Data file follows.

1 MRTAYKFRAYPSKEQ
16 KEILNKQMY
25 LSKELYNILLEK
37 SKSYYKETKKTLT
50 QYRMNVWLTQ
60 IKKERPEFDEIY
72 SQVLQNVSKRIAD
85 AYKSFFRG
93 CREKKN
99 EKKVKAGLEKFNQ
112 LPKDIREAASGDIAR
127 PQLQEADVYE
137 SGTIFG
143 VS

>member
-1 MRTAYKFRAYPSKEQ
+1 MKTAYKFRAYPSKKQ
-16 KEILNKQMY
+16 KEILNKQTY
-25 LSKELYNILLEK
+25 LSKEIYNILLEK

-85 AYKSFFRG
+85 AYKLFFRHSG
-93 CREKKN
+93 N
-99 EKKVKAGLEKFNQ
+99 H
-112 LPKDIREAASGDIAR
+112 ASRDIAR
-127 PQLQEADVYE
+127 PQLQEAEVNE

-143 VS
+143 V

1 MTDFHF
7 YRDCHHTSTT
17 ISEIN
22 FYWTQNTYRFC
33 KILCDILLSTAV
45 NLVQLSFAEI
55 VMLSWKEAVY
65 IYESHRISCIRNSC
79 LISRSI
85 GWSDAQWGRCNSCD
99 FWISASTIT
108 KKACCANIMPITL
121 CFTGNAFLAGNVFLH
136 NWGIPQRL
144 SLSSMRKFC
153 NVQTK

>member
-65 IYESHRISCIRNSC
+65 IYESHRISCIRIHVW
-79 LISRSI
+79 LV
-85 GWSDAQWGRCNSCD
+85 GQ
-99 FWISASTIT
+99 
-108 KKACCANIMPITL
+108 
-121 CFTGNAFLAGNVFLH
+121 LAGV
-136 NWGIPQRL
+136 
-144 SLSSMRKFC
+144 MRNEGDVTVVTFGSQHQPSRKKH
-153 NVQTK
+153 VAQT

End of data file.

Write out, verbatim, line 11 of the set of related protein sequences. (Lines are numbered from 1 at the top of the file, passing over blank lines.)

112 LPKDIREAASGDIAR